Re: Proposed issue: site metadata hook

Yes. It makes a lot of sense.  For example, any page on our site has a 
general human-readable admin page
(which happens to be the URI followed by a comma  ie for see,   ).  It would be cool to have an 
RDF metadata page -
which could point to the admin page and other related things.

You just have a convention, that site-specific stuff is put in with the 
root metadata.


On Tuesday, Feb 11, 2003, at 05:39 US/Pacific, Jeffrey Winter wrote:

> Why limit this approach to just site-level
> metadata?  Shouldn't a similar approach be
> adopted to bind metadata to any resource
> under the control of the "publisher"?
> I can see how this would benefit an RPC-style
> gateway as a means of (for example) standardizing
> how to obtain a WSDL document, but what about
> REST-style applications where each resource
> may (and probably will) have its own specific
> metadata?
>> -----Original Message-----
>> From: Tim Berners-Lee []
>> Sent: Monday, February 10, 2003 11:02 AM
>> To:
>> Cc:
>> Subject: Proposed issue: site metadata hook
>> In the face-face meeting I took an action to write up a proposal for
>> the following potential issue:
>> Proposed Short name:  SiteMetadata-nn
>> Title:   Web site metadata improving on robots.txt, w3c/p3p
>> and favicon
>> etc
>> The architecture of the web is that the space of identifiers
>> on an http web site is owned by the owner of the domain name.
>> The owner, "publisher",  is free to allocate identifiers
>> and define how they are served.
>> Any variation from this breaks the web.  The problem
>> is that there are some conventions for the identifies on websites,
>> that
>>     /robots.txt  is a file controlling robot access
>>     /w3c/p3p is where you put a privacy policy
>>     /favico   is an icon representative of the web site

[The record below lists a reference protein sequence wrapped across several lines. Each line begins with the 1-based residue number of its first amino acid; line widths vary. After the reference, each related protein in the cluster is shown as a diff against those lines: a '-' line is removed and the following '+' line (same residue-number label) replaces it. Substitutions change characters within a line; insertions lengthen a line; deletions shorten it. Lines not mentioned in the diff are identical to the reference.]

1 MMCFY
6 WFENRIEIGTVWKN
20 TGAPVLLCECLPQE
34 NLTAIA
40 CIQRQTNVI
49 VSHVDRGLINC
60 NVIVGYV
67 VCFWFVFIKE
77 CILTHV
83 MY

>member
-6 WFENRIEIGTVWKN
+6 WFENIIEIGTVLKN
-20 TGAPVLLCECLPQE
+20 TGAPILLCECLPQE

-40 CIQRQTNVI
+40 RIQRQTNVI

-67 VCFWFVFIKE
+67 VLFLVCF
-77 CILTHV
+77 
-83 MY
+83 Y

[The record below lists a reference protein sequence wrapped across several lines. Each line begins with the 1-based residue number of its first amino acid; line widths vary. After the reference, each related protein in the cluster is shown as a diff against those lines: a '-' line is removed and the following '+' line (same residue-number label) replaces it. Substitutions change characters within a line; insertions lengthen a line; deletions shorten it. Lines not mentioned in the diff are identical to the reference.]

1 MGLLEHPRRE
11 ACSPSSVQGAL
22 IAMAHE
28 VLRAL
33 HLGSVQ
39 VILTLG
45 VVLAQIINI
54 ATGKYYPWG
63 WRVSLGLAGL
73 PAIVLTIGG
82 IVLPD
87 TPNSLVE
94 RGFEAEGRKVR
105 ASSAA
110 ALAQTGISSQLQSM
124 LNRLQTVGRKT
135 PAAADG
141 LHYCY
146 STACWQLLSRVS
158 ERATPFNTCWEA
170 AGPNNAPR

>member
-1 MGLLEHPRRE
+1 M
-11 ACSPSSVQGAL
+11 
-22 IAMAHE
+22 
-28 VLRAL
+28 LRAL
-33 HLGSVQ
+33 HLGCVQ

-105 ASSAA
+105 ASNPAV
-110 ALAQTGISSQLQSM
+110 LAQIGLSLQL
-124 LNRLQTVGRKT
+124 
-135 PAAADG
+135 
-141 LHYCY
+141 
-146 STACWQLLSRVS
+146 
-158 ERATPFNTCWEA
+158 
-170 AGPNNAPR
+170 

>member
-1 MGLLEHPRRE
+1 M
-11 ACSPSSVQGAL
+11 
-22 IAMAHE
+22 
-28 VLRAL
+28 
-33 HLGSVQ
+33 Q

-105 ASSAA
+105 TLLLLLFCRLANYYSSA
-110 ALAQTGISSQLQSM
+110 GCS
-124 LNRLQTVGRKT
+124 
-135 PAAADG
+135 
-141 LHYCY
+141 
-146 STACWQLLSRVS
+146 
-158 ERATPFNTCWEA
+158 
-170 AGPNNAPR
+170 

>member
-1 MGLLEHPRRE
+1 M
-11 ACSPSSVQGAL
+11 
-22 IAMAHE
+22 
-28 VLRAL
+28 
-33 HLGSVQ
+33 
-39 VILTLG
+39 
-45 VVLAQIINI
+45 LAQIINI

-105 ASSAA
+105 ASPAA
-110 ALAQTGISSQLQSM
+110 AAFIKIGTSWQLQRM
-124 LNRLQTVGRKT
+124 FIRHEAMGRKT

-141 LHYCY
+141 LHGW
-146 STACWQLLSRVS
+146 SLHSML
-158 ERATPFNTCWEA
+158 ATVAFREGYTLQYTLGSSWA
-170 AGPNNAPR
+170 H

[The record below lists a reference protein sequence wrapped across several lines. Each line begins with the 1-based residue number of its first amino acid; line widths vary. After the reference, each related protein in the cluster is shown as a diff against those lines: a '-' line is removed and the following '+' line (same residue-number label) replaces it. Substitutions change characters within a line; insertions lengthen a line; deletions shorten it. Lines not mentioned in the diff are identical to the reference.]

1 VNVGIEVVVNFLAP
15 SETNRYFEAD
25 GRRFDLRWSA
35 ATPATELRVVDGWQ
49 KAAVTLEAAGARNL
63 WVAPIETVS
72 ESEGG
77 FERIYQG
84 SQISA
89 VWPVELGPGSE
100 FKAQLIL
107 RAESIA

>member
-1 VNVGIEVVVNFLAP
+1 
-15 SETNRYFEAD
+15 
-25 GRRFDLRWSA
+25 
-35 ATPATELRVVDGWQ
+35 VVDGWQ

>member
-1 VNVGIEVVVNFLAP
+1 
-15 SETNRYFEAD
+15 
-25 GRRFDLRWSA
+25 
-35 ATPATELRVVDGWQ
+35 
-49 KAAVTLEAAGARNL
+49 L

>> and who knows what others.  There is of course no
>> list available of the assumptions different groups and manufacturers
>> have used.
>> These break the rule.  If you put a file which happens to be
>> called robots.txt  but has something else in, then weird
>> things happen.
>> One might think that this is unlikely, now, but the situation could
>> get a lot worse.  It is disturbing that a
>> precedent has been set and the number of these may increase.
>> There are other problems as well - as well sites are catalogued
>> by a number of different agents, there tend to be all kinds
>> or request for things like the above, while one would like to
>> be able to pick such things up as quickly as possible.
>> If, when these features were designed, there had been a
>> general way of attaching metadata to a web site, it would
>> not have been necessary.
>> The TAG should address this issue and find a solution,
>> or put in place steps for a solution to be found,
>> which allows the metadata about a site, including that for
>> later applications, to be found with the minimum overhead
>> and no use of reserved URIs within the server space.
>> Example solution for feasability
>> A new http tag such as "Metadata:" is introduced into HTTP
>> This takes one parameter, which is the URI of the
>> metadata document.  The header is supplied on response to
>> any GET or HEAD of the root document  ("/"). It may also
>> be supplied on a any other request, including error
>> requests.
>> The Metadata document is conventionally written in RDF/XML.
>> It contains pointers to all kinds of standard and/or proprietary
>> metadata about the site, including for example
>> - privacy policy
>> - robot control
>> - icon for representing the site
>> - site maps
>> - syndicates (RSS ) feeds
>> - IPR information
>> - site policy
>> - site owners
>> The solution only needs to document the hook and the
>> vocabulary to point to metadata resources in current
>> use.  Vocabulary for new applications can be defined
>> by those applications.
>> timbl

Received on Tuesday, 11 February 2003 13:48:18 UTC